Discover Greatness: Part 2

1901-1919: The Great Independents

1901 — John J. McGraw, Baltimore Orioles manager, tries to sign Black player Charlie Grant to his team under the guise of “Charlie Tokohama,” a Cherokee Indian. The ruse is discovered and Grant is quickly barred from play.

1904 — Andrew Foster of the Philadelphia Giants defeats the great Rube Waddell of the Philadelphia A’s, earning the nickname “Rube.”

1906 — International League of Independent Professional Base Ball Clubs, which includes both Black and white teams, is formed. The league fails to last a full season.

1911 — Rube Foster reorganizes the Chicago Leland Giants as the Chicago American Giants. Chicago becomes the focal point of Black baseball.

1915 — International All-Nations team is organized by J. L. Wilkinson of Des Moines, Iowa. The team will lay the groundwork for later Kansas City Monarchs dynasty.

Charlie Grant

In 1901, former Columbia Giants second baseman Charlie Grant was signed by John McGraw to a Baltimore Orioles contract. Under the guise of a Cherokee Indian, the newly christened “Charlie Tokohoma” was quickly exposed by White Sox owner Charlie Comiskey and banned from Major League play.

Dr. Lawrence Hogan, Emeritus Professor of History at Union County College, on “Chief Tokomaha”

Walter Ball, 1902

Later to become the ace of the Leland Giants pitching staff, Ball is shown here (only Black player) with the semi-pro St. Cloud team from Minnesota. He once won 25 of 28 games pitching for the Grand Forks team of the Red River Valley League.

Philadelphia Giants, 1904

The Philadelphia Giants were the prototype of Black independent teams and made Black baseball a popular attraction after the turn of the century. This pioneering team featured Grant “Home Run” Johnson (TR,1L), Rube Foster (TR,2L), Sol White (in top hat), Charlie Grant (TR,1R), Danny “NoHit” McClellan (BR,1L) and Pete Hill (BR, 2L).

Sampson Warming Up, 1905

Sampson (no first name on record) was considered by Solomon White, author of the 1907 History of Colored Baseball, to be one of the game’s top moundsmen. He is shown here as a member of the famous 1905 Cuban Giants.

Chicago Leland Giants, 1909

The Leland Giants were owned by Frank Leland, former player with the Washington Capital Cities. One of the greatest independent teams ever assembled, the Giants featured outstanding players like Pete Hill (BR,1L), Walter Ball (BR,4L), Bill Gatewood (BR,2R) and Rube Foster (BR,1R). Leland poses in three piece suit and derby.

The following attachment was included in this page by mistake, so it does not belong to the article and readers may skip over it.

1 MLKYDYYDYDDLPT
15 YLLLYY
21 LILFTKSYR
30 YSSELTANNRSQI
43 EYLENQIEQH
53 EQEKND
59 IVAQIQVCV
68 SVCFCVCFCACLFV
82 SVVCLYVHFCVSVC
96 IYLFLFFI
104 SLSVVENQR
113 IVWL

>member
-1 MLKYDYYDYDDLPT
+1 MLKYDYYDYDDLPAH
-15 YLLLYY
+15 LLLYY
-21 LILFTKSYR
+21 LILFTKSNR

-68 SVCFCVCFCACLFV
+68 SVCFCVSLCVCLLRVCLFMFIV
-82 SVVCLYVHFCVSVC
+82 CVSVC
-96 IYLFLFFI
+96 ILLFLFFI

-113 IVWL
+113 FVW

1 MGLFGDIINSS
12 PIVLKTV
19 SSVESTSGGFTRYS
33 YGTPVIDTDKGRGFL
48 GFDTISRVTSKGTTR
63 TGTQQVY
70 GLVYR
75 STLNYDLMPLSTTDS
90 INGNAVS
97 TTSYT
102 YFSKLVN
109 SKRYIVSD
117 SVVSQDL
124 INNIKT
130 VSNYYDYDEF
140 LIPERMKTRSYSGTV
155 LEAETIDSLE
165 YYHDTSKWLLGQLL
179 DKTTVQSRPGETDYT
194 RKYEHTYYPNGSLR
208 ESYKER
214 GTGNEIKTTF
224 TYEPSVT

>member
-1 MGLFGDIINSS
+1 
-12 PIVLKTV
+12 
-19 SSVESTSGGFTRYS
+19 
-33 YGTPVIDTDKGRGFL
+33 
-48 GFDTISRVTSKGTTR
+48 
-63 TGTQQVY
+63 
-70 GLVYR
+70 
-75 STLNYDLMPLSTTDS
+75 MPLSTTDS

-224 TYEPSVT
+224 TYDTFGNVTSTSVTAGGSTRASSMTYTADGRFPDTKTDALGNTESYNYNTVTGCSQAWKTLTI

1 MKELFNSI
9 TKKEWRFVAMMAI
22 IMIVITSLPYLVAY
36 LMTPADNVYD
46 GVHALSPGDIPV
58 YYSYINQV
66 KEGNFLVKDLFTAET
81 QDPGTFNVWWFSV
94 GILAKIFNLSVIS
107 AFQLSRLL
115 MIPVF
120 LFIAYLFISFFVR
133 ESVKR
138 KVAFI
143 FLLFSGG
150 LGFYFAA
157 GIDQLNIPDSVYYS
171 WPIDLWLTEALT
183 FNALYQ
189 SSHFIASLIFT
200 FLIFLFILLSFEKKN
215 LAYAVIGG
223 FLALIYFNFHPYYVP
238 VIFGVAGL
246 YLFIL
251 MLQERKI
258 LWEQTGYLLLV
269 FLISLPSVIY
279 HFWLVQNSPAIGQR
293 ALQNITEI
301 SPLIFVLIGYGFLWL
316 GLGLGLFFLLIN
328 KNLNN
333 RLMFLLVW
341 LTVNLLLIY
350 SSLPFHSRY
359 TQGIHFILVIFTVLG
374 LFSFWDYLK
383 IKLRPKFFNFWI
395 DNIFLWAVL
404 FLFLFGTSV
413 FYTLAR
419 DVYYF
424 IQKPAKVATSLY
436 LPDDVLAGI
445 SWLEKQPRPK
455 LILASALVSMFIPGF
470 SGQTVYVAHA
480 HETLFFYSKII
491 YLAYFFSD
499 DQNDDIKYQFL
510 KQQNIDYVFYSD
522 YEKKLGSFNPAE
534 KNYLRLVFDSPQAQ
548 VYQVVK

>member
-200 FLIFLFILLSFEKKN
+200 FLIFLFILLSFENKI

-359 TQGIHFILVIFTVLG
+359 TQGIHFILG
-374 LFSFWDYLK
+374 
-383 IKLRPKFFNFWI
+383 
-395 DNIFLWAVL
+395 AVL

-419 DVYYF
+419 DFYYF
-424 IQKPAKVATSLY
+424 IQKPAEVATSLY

Andrew “Rube” Foster

The robust, rotund, and sometimes rebellious Rube Foster is known as the “Father of Black Baseball” due to his entrepreneurial and leadership qualities. A former pitcher for the Leland Giants, Philadelphia Giants and the Cuban X-Giants, he was the most feared and respected pitcher during the pre-league days.

The All-Nations Team

The All-Nations, originally based in Des Moines, Iowa, were an interracial team owned by J.L. Wilkinson. In 1915 and 1917, they defeated the tough Chicago American Giants and in 1916 swept a two-game series against the Indianapolis ABCs. This team, sponsored by Hopkins brothers, featured John Donaldson (seated in the center) as their ace pitcher.

Hilldale Baseball and Exhibition Company, 1917

This is the first year the club from Darby, Pennsylvania, played as an incorporated team. Their team captain was Otto Briggs (TR, 2R). He managed Hilldale in 1927 and 1928, before becoming circulation manager of the Philadelphia Tribune newspaper. Pitcher Frank “Doc” Sykes, later a dentist, is pictured top row, first right. Owner Ed Bolden is suited in straw hat.

Brooklyn Royal Giants

Managed by cafe owner J.W. Connors (TR, 1R), this team’s pitching attack was led by Frank “Doc” Sykes (TR, center), a dentist from Howard Medical School. Their offensive attack was led by Louis “Big Bertha” Santop (BR,1L).

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